Now on one hand, on the left hand side, it has the objects that we're going to be investigating, which are coin, paperclip, small piece of paper, blue tack and pencil.

Then we've got a prediction.

Do you think it's going to float or sink? Then we've got an explanation.

So you say why you think that is.

Why do you think it's going to float or sink? And finally, it's got a column at the very right that says, "Were you correct?" Where you're either going to tick or cross whether you were correct in your prediction.

I would now like you to pause the video and make sure that you've completed the prediction column and the explanation column.

You can resume once you're finished, and I will investigate whether those objects float or sink.

Okay, so what I've got with me is a large jar of water.

It's actually very heavy.

We're going to start with the coins, so think about your prediction, whether it was that it's going to float or whether it's going to sink.

And now you're going to watch what happens when I put the coin in the water.

Here's my coin.

As you can see, it went straight to the bottom and it sunk.

If you thought it would sink, you can give yourself a tick.

If you thought it would float, you're going to have to give yourself a cross or you're going to have to correct your work.

Next, let's look at a paperclip.

Again, I've got my jar, I've got my paperclip and I'm going to drop it.

And it went straight to the bottom again, just like the coin did.

So if you thought it would sink, give yourself a tick.

And if you thought it would float, give yourself a cross and correct your work.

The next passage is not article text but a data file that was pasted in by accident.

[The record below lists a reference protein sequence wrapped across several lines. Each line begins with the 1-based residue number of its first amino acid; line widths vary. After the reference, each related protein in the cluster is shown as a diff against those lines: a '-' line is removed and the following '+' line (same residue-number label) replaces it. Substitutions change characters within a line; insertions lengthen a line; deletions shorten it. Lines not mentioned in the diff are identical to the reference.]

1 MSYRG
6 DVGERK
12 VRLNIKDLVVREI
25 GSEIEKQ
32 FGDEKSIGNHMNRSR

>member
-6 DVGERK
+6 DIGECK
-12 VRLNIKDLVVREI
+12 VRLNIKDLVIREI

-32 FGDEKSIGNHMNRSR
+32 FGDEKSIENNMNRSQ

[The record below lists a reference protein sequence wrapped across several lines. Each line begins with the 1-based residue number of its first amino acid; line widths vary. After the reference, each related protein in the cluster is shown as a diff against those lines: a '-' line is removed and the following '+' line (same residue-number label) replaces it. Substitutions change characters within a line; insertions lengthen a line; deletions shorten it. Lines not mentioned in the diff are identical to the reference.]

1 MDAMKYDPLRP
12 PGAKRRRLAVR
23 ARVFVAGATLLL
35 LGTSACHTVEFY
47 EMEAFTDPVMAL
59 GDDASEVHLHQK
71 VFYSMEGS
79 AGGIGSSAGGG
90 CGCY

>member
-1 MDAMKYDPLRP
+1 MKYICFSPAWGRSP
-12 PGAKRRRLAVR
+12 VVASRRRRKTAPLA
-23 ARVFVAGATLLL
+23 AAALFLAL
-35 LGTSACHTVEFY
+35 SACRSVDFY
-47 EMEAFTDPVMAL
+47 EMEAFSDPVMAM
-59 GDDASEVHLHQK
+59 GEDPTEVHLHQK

Next, we've got a small piece of paper, which I've got right here.

When I look at this I keep thinking I might drop it.

Okay, so I've got my paper, let's see if it sinks or floats.

Now it seems like it is floating.

Now, once it gets wet, do you think it would continue to float? Let's find out.

So I'm going to get it wet.

I'm going to try again.

It is still floating.

Now eventually, it would disintegrate because the material of paper does absorb some water.

Now give yourself a tick if you said it would float and correct your work, if you thought it would sink.

Next, one of my favourite things to fidget with is a little piece of blue tack.

I'm going to go ahead and put it in my jar.

And it's sunk straight to the bottom.

So if you thought that it would sink, make sure to give yourself a tick and if you thought it would float, correct your work.

Finally, and the one I'm the most interested in, we're going to test whether a pencil will float or sink.

I've got my pencil.

I'm going to put it in the water and it's floating.

You can see it right there.

If you thought it was going to float, give yourself a tick.

And if you thought it was going to sink, cross it out and make sure you correct your work.

Now because I already did this, you don't need to repeat the same experiment.

However, if there are a few items around your house, which you would like to experiment with, you certainly can.

Just make sure it's nothing that you're going to care about if it gets ruined in the water.

Now we can say that the coin sunk because the density of the coin was greater than the density of the water.

We can also say that it's sunk because the weight of the coin was greater than the weight that was displaced of the water.

We can say the same thing for the paperclip and the blue tack.

However, we can say that the density of the paper and the pencil, which was wooden was less than the density of water.

We have now finished our lesson.

And it's time for you to complete your exit quiz.

You need to exit the video and complete the quiz to test your knowledge and understanding of this lesson.

I hope you enjoyed this lesson, bye.